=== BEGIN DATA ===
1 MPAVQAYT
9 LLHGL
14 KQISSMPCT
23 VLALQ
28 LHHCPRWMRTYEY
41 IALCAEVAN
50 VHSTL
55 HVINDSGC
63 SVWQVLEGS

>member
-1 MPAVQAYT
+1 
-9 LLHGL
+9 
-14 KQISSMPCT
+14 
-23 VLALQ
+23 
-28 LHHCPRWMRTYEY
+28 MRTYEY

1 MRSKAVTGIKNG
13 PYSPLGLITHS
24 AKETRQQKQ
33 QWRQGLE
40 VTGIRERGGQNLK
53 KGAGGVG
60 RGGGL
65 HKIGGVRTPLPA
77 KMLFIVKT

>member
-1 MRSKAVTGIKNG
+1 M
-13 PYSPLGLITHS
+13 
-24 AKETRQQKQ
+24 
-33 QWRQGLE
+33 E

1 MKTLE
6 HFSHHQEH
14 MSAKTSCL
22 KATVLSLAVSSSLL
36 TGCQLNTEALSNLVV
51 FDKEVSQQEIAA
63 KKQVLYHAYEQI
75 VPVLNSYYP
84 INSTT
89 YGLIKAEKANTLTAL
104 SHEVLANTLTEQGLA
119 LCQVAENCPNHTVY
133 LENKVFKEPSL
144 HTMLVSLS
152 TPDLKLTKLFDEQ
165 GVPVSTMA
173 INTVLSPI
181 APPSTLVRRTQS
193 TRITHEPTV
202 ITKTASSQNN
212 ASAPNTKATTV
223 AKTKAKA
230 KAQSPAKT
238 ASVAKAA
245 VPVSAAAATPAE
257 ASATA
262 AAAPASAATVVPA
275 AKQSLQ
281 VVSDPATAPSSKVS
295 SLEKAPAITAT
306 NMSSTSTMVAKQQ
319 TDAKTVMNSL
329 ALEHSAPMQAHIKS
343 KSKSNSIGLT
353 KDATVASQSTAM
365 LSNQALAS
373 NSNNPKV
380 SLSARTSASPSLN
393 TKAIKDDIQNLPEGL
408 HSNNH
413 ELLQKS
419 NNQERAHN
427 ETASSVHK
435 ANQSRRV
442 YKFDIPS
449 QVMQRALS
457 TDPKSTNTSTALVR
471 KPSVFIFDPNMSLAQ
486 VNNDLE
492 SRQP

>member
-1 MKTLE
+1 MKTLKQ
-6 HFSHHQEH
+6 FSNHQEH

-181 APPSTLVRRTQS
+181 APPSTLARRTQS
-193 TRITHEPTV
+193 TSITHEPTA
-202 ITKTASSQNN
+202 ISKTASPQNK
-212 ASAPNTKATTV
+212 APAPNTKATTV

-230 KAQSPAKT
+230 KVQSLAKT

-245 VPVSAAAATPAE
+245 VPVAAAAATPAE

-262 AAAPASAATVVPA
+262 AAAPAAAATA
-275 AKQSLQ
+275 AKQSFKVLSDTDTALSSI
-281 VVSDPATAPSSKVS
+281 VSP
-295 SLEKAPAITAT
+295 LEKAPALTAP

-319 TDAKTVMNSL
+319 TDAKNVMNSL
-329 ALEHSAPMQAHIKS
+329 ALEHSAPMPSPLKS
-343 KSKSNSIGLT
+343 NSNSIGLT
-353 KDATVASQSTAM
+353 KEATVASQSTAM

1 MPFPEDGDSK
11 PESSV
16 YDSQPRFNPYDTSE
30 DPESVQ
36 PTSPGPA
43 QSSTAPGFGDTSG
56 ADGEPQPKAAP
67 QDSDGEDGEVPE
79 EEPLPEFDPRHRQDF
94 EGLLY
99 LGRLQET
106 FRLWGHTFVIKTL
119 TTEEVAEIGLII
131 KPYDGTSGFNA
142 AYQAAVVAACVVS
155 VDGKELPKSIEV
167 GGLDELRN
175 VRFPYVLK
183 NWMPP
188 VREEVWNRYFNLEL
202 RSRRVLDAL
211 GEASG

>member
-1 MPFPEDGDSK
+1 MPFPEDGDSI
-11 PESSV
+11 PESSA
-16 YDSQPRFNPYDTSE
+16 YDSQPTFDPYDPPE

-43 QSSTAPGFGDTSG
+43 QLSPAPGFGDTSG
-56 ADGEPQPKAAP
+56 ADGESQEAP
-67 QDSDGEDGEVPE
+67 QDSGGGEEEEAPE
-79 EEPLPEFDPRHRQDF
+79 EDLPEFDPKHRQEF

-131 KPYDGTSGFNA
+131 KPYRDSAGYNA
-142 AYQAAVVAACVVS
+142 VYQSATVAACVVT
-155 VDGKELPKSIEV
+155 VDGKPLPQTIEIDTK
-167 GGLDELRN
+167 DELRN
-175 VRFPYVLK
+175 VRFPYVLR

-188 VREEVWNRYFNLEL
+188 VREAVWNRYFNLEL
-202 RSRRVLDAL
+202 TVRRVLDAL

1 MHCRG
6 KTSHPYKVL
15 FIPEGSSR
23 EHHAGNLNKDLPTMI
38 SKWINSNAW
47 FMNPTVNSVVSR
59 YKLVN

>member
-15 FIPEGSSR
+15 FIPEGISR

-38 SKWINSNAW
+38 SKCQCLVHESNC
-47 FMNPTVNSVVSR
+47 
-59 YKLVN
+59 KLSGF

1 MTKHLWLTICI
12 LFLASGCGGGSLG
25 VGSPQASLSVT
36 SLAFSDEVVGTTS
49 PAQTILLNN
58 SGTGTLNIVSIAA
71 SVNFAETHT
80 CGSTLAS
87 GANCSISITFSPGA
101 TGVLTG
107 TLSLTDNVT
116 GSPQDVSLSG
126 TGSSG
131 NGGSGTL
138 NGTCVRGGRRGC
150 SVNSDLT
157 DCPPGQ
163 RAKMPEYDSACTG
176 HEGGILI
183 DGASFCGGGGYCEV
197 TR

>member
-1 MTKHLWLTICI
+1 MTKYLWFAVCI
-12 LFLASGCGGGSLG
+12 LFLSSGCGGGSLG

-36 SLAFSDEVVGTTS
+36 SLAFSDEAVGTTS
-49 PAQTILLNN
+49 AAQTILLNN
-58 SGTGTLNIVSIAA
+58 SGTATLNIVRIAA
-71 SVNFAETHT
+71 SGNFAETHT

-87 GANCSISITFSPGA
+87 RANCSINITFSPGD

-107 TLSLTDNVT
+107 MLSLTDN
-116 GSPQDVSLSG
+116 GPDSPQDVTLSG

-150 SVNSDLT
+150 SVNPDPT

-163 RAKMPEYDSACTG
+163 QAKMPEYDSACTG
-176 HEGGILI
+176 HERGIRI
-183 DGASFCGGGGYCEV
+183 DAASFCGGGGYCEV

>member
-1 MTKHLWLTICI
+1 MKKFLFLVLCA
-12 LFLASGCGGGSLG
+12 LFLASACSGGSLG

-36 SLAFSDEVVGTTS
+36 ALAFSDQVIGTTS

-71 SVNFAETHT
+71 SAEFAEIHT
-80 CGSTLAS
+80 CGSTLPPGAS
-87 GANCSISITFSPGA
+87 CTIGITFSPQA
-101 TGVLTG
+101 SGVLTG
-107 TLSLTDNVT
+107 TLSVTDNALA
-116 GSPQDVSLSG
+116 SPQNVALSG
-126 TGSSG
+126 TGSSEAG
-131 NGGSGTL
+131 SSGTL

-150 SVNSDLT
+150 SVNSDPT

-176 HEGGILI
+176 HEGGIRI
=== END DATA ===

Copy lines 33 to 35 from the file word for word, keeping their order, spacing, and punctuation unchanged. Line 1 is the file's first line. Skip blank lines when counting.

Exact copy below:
-13 PYSPLGLITHS
+13 
-24 AKETRQQKQ